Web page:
"We've got a debris field. We've got some from south of this area where we're at now. We've got some from the east of it. Some from the north of it. The debris area is pretty big," Sheriff Langford said.


Right now, investigators are not releasing the identities of the victims.


http://www.wrcbtv.com



Four people died in a plane crash Saturday afternoon in Ramhurst, Georgia, Murray County Sheriff Gary Langford confirmed. 


Two females and two males were killed in the incident involving a Piper PA-23. 


"At the time this happened there was a heavy storm, rain, heavy wind, had lightning...at this point we just don't know what happened," Langford told reporters at a news conference near the scene of the crash. 


The crash happened at approximately 4:45 p.m.


Langford said it's believed the plane disintegrated in the air, and the crash site is located near Piney Hill Road and Old Highway 411. 


It's unclear where the plane left from and where it was going, Langford said, adding that authorities are not yet releasing the plane's tail number.


"So far we have not found a flight plan," Langford said.


The Federal Aviation Administration is on its way to investigate the crash along with the National Transportation Safety Board. 


http://www.timesfreepress.com




MURRAY COUNTY, GA (WRCB) -  NTSB and FAA officials are investigating a deadly plane crash in Murray County, Georgia.


Murray County Sheriff Gary Langford said four people died in the crash that happened on Piney Hills Road at 4:44 p.m.


Langford told Channel 3 it was a twin-engine Piper PA-23 that went down. 


Officials said the victims are from the Tennessee area. Right now, it's unclear which airport the plane was coming from and where the four people were heading to on Saturday.


At the time of the crash, Langford said the conditions included rain, strong wind, and lightning.


"Most of the people are telling us that the plane did come apart in mid-air and from what we've found at the scene, that's evidently what had happened," Sheriff Gary Langford of the Murray County Sheriff's Office said.


He said the wings and engine were separated from the plane. The cockpit was the only part of the plane still intact. 


Langford said this is the second crash he's responded to in his time as sheriff. He said the debris from the crash spans a five mile radius.


"We've got a debris field. We've got some from south of this area where we're at now. We've got some from the east of it. Some from the north of it. The debris area is pretty big," Sheriff Langford said.


Right now, investigators are not releasing the identities of the victims.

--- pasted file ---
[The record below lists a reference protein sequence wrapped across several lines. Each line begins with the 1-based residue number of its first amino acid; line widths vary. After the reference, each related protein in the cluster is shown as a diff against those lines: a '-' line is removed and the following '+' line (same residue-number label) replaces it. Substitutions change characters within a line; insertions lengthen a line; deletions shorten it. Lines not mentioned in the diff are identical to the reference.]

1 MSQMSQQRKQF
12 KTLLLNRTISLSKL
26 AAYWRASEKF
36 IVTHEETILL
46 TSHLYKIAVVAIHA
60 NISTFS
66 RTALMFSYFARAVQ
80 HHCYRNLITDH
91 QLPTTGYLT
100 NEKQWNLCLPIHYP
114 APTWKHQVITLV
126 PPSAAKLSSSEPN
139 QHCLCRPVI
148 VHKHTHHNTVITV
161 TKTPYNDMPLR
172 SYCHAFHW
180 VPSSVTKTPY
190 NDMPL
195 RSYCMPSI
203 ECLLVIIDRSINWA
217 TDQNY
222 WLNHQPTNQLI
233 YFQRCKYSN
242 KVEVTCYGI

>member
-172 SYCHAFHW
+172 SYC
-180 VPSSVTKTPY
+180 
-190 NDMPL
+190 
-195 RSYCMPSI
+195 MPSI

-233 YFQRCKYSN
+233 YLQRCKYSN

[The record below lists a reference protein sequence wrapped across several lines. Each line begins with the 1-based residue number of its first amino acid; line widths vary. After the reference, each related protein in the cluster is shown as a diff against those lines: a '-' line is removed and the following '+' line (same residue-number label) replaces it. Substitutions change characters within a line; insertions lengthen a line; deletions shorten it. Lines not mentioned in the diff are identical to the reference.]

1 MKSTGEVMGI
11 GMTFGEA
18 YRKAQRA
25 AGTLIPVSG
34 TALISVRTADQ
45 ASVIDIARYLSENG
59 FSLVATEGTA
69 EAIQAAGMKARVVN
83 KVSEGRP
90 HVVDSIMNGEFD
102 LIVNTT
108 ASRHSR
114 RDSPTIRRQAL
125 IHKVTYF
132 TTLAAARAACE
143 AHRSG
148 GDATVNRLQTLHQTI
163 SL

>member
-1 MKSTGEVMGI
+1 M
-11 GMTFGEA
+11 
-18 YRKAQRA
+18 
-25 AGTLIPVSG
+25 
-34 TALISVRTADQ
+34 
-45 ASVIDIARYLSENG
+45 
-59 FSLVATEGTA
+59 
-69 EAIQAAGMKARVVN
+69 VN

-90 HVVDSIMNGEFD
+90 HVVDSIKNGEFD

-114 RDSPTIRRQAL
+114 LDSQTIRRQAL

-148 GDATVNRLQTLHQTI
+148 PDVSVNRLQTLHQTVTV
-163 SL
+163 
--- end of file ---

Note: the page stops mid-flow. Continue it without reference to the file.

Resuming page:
http://www.wrcbtv.com



CHATSWORTH, Ga. — Murray County Sheriff Gary Langford says a small plane crashed in Chatsworth, killing 4 on board.


According to the sheriff, the plane was a twin-engine out of Tennessee and it came down near Piney Hill Road.


Deputies arrived around 5:30 pm.


The Sheriff's Office contacted the Federal Aviation Administration.


Langford says there was heavy rain in the area before the crash.


http://newschannel9.com




CHATSWORTH, Ga. -- Authorities confirm there were fatalities from a small plane that crashed during the Fourth of July Weekend in northwest Georgia.

According to Murray County Sheriff Gary Langford, the twin-engine plane crashed on Piney Hill Road in Chatsworth, roughly 90 miles north west of Atlanta. Langford said that there were fatalities with the crash, and now believe there were four victims.


According to a spokesperson with the Federal Aviation Administration, witnesses reported seeing a Piper PA23 go down around 4:45 p.m. The spokesperson initially said that witnesses reported seeing the plane "explode in the air," but later said that information didn't appear to be correct.


At this time, investigators are in the process of combing through the wreckage and have only found one of the plane's engines. The cause of the crash is still under investigation.

2 comments:

Jim B said...


When wings are tested to failure in a ground loading fixture the energy released at the time of failure sounds exactly like an explosion (of fuel) or a short duration thunderclap.

I met someone who got down before a thunderstorm arrived yesterday.

They did the right thing and I took them to a local hotel since the FBO was closed and there was no public transportation available.

They will live to fly another day.


Anonymous said...

Jim, you are kind soul. God Bless you!